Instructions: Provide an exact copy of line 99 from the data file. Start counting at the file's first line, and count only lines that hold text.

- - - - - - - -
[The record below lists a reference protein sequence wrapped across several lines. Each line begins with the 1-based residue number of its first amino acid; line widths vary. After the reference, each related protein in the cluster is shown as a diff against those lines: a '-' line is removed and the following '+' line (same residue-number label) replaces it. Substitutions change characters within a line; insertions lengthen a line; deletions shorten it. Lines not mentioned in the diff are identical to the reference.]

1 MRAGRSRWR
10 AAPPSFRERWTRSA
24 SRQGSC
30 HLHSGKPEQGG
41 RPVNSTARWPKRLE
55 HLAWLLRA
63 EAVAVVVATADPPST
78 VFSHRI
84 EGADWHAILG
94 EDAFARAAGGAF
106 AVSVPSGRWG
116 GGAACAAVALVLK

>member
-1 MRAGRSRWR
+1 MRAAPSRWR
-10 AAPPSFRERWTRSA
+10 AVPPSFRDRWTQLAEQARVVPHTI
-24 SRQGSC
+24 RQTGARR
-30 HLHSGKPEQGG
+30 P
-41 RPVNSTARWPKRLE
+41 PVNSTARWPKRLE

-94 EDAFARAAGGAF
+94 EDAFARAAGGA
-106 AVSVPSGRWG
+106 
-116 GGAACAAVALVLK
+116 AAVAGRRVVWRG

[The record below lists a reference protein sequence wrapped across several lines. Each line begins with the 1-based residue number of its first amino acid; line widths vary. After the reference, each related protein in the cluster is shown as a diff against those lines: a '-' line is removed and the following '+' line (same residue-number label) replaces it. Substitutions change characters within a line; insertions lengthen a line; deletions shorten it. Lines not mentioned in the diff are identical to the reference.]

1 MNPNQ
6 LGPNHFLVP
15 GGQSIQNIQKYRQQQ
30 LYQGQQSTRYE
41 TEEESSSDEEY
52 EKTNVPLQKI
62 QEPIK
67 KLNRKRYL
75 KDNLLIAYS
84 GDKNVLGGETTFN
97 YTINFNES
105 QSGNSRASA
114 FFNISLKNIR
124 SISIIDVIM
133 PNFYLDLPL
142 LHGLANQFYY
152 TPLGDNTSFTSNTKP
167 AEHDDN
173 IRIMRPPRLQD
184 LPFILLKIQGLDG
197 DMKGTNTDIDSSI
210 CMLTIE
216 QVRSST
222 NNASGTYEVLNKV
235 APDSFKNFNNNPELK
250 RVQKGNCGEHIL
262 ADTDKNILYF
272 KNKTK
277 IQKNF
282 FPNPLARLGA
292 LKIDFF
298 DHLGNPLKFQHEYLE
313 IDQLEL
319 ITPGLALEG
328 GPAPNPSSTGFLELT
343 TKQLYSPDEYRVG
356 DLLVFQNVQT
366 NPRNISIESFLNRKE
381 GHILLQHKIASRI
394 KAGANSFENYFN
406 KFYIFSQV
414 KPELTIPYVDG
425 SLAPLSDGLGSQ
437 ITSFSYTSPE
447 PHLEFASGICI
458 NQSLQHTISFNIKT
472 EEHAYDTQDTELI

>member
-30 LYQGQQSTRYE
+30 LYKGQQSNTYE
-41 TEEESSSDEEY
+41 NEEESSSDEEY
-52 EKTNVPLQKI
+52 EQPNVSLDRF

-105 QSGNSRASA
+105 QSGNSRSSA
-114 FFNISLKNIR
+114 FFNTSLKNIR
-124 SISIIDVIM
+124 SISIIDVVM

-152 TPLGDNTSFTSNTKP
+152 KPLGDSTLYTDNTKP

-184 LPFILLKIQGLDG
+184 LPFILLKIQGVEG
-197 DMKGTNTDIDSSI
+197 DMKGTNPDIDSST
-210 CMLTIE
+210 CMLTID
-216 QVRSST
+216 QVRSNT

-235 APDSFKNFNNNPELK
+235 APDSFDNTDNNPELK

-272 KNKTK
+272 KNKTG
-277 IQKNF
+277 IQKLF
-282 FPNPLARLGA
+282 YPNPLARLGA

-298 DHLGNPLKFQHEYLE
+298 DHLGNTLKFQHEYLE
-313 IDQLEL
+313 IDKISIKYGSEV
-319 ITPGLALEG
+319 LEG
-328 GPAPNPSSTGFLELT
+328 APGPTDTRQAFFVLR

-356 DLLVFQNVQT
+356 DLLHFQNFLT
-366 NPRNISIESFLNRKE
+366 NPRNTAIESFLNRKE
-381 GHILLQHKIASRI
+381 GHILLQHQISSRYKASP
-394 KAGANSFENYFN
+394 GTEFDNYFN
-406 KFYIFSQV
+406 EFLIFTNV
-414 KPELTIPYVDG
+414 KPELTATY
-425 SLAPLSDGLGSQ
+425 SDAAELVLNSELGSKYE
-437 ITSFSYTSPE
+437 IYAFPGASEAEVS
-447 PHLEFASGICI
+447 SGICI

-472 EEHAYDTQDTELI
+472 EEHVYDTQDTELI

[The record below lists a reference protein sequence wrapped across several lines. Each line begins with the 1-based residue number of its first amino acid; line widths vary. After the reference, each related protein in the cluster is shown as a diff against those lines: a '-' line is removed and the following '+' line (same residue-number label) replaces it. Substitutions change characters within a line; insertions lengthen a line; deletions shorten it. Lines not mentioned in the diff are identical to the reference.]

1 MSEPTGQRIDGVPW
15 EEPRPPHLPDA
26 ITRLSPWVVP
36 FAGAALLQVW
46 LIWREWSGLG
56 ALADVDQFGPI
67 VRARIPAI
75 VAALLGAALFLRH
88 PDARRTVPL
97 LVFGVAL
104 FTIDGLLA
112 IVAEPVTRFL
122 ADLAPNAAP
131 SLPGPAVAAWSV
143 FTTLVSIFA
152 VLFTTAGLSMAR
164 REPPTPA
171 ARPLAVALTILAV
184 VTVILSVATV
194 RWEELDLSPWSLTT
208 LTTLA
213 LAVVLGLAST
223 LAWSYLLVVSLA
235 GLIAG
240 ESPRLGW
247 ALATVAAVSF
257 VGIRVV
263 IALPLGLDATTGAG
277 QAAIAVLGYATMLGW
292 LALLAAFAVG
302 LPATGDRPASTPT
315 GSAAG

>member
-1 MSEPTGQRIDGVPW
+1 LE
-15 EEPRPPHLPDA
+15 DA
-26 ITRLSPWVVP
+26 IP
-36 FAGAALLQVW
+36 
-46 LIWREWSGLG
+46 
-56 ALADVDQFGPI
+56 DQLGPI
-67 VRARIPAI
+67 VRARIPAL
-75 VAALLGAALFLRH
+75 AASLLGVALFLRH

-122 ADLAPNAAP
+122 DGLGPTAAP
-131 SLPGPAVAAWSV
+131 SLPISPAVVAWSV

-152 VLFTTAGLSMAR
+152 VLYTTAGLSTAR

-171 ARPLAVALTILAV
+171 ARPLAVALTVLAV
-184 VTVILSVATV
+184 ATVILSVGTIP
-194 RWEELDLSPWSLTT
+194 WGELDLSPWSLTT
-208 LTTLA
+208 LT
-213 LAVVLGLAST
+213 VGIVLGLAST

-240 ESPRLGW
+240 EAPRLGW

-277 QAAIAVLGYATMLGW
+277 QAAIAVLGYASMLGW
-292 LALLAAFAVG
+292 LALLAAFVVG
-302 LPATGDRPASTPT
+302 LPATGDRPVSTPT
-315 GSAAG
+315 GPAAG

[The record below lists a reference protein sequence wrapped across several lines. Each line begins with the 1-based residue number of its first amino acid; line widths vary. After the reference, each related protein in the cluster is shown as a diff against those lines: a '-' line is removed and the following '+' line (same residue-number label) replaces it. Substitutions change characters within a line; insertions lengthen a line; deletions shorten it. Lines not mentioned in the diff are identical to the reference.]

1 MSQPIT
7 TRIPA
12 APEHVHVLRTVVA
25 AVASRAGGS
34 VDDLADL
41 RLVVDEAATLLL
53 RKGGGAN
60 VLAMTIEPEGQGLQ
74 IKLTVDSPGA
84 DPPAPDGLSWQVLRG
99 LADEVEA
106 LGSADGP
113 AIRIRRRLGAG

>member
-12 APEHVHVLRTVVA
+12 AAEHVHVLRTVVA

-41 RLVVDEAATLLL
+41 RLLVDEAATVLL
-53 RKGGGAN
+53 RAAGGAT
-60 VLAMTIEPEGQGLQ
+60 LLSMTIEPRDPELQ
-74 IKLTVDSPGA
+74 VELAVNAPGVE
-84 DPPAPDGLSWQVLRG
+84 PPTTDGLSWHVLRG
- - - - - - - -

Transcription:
+210 CMLTID